McVILLE, N.D. - With tiny toenails painted a shade of hot pink to match her polka-dot dress, 2-year-old Stella Stein cuddled with a book in an upholstered blue rocker.
Grandmother Rosie Bierle just had fixed her lunch and a treat of peaches, and mother Michelle said it probably was getting close to naptime. It's tiring work to play all morning.
Stella's bed was four blocks away, but she would be fine laying her head down here. She felt happy and at home in the house with sunny windows, a spacious, shady backyard and bright purple irises popping in the garden.
"We want this place to be a home away from home," Stein said of the future Nelson County Health System's child care facility in McVille. "Children sometimes can spend 12 hours a day at child care, so we wanted it that way."
"Children can curl up on this soft couch," added longtime NCHS board president Judy Twete, brushing her hand across a plush cushion. "We want it to be comfy and homey, not so institutionalized. We didn't want just hard, little chairs you can keep clean only with Clorox."
The traditional home tucked in a quiet neighborhood and backed by conservation grasslands may be a nontraditional business plan, but Twete said it soon will provide a perfect solution for a common small-town challenge: finding enough quality child care.
'It's a win-win'
NCHS employs as many as 100 people throughout its hospital, clinic, nursing home and assisted living facilities in McVille, yet Twete said the town of 336 residents had just a single child care provider.
"This is a real bonus to this small town," she said. "We talked about how it would be a great recruiting tool. If someone was interested in a job before and they asked, 'Well is there day care?' we'd have to say 'Well, no.' Now we can say yes. And, as of now, there is no waiting list."
Twete said the board had talked about the child care shortage for years, and when Steve Forde became the new administrator this year, he made it his goal to do something about it.
"Then who but Michelle came to town and fell into our hands. It went together like clockwork," Twete said. "We are so lucky to have her to take charge. It's a win-win."
A kindergarten teacher and former child care director, Stein said her new role as child care director was pure serendipity. She and husband Bill were living in Wisconsin but often had talked about moving closer to family.
That talk turned serious really fast when they visited Bill's hometown of McVille over Christmas. Bill had an "in" with the family business, Stein Seed Co., so Michelle decided to check out her own job prospects with NCHS, the largest employer in town.
She spoke with Forde in December. He emailed her back in January, and the Steins bought a house and moved to McVille in March.
Ever since, Bill has been busy renovating their home while Michelle has worked to transform the NCHS house into a child care facility.
"I left a lot of our house to Bill. He just reports back to me at the end of the day," Stein said with a laugh. "I told him as soon as we get all these projects done, we'll have a little boy."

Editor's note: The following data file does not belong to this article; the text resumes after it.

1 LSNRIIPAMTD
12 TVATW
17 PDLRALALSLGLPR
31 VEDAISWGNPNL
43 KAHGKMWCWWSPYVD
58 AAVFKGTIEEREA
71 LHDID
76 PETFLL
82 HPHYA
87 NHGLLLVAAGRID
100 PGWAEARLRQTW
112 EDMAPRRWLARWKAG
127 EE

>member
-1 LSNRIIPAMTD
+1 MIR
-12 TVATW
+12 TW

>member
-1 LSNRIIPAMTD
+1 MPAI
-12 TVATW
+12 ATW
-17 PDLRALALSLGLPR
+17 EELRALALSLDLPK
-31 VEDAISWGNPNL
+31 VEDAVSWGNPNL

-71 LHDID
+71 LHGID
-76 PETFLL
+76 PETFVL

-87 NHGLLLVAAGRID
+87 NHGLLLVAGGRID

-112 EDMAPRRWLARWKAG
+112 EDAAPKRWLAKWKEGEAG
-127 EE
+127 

The couple are expecting their second child in November.
"You have kids now and you want them to have roots and know where they're from," Stein said. "This was a chance to be closer to our own families and make a home where everybody knows your name."
On a recent day, Stein just had finished putting together an art easel and was about to tackle a new table when she paused to give visitors a tour.
"It's bare at the moment, but I have a big picture in my head. I'm eager to get it all set up," she said. "Quality child care is such a need across our country. It makes it easier knowing your child is here in town with you. It's the convenience of having everything centrally located - your home, your job, your child - everything is here."
Twete sees it as a definite plus, too. Many NCHS employees currently drive between three towns for home, work and child care.
Stein and Twete say an open house is in the works, and they hope the facility will be open as soon as late July. Hours will be from 7 a.m. to 5:30 p.m. and, at least at first, enrollment will be limited to children of NCHS employees.
Though the home itself was move-in ready for family living, Stein said it required a few finishing touches to make it fit for a child care business.
As she shuffled guests from room to room, she pointed out some of the highlights. Child cubbies will stand against the long wall in the main entry, where there's also room for a soft play mat and a giant bulletin board to display artwork.
The living room will include separate spaces for dramatic play, blocks/manipulatives and a library/writing center. There's also a separate sleeping room for infants and another room where the children will begin the day with songs, stories and finger play.
A utility room holds a washer/dryer and a stockpile of clean sheets for the sleeping cots.
"If a child has an accident, I can just wash it right here," Stein said. "The parents don't have to send 10 different pairs of pants."
The cupboards are filled with art supplies - paint and pom-poms, sticky foam shapes, beads, colorful pipe cleaners and popsicle sticks. And open shelves are stocked with puzzles, toys and childhood staples such as Candyland and Chutes and Ladders.
A large fence is yet to come for the backyard, and Stein said she might put in a child-sized vegetable garden in the future.
For now, it's one baby step at a time.
"It's a perk to work here," she said. "We can ride our bikes to work. You can't beat that."